I was in a bookshop in my home town of Winchester in late May and The Feast by Margaret Kennedy caught my eye and was then recommended to me by one of the staff. It seemed appropriate summer reading for my various trips in July, August and September down to Cornwall and Devon, so I embarked on it on the beautiful train journey down to Plymouth in late July.
It is set in post-war Cornwall, where a well-to-do and lazy family have fallen on hard times and find themselves running a guest house at the bottom of a cliff, with an interesting assortment of guests who represent the seven deadly sins. From the beginning you know that they will reach their comeuppance soon, as the opening chapter has two vicars sitting down together on their annual meet-up, discussing the awful tragedy that has recently occurred when a cliff has toppled into the sea, demolishing a guest house and its occupants beneath. The book then returns, day by day, to the week leading up the disaster, and you are easily able to decide who needs to escape the guest house in time, and who frankly doesn’t deserve to. As the introduction to the book says, it’s interesting that many of the undeserving characters are parents who their children would seem better off without.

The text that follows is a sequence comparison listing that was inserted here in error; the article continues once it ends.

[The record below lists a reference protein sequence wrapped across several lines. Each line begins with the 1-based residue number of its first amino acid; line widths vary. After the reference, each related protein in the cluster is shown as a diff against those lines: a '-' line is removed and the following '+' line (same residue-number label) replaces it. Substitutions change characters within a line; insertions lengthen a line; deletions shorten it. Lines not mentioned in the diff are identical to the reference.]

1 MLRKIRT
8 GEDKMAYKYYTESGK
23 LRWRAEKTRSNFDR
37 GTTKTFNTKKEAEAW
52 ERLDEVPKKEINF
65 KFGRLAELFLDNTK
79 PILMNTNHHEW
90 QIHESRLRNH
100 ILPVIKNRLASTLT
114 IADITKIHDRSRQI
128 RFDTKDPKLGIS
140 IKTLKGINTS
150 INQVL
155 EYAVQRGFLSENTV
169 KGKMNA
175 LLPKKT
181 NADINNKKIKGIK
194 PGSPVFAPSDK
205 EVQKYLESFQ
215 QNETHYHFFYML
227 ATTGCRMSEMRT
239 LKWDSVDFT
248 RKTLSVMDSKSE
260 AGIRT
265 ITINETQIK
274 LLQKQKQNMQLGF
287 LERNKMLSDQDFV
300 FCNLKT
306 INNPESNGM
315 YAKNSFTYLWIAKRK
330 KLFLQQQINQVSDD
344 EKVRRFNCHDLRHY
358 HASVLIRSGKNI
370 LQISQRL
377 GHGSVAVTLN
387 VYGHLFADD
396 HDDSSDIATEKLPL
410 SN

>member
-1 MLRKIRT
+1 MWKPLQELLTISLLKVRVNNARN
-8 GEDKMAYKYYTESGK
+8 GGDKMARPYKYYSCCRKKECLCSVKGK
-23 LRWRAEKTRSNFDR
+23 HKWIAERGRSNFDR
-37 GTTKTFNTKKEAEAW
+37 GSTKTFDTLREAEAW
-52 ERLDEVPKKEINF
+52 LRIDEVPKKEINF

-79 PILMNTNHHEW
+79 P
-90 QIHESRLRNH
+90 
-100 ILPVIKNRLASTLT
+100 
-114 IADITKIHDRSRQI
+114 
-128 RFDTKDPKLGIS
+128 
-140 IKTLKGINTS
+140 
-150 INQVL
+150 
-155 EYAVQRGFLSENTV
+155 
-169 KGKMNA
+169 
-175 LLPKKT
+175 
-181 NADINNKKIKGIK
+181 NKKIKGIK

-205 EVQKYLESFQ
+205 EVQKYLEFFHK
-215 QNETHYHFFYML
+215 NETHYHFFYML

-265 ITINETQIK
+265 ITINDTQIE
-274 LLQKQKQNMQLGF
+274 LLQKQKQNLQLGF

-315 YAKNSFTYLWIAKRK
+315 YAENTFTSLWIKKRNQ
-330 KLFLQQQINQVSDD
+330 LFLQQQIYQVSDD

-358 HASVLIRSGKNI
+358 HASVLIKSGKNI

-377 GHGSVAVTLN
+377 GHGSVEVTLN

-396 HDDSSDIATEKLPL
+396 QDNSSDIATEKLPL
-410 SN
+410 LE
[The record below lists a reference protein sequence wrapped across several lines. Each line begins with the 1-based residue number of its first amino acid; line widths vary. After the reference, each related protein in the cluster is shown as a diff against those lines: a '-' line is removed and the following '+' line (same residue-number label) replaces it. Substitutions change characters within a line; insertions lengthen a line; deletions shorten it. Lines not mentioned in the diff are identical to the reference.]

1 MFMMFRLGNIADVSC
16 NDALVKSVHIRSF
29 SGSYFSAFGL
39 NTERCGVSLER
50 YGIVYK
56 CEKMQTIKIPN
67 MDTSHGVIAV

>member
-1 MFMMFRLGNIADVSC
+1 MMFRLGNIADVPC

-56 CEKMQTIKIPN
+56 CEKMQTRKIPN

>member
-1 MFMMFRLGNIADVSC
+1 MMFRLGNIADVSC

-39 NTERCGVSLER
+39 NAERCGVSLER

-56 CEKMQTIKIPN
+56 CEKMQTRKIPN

This is a great summer read, with such a good set-up and then a pacer build up towards ‘the feast’ that the children are planning. I finished it that evening in my hotel in Plymouth and was very tempted to go back to he beginning and start again, and promptly bought it for my sister. It’s a great example from a lesser known author from the great mid twentieth century period of detective fiction.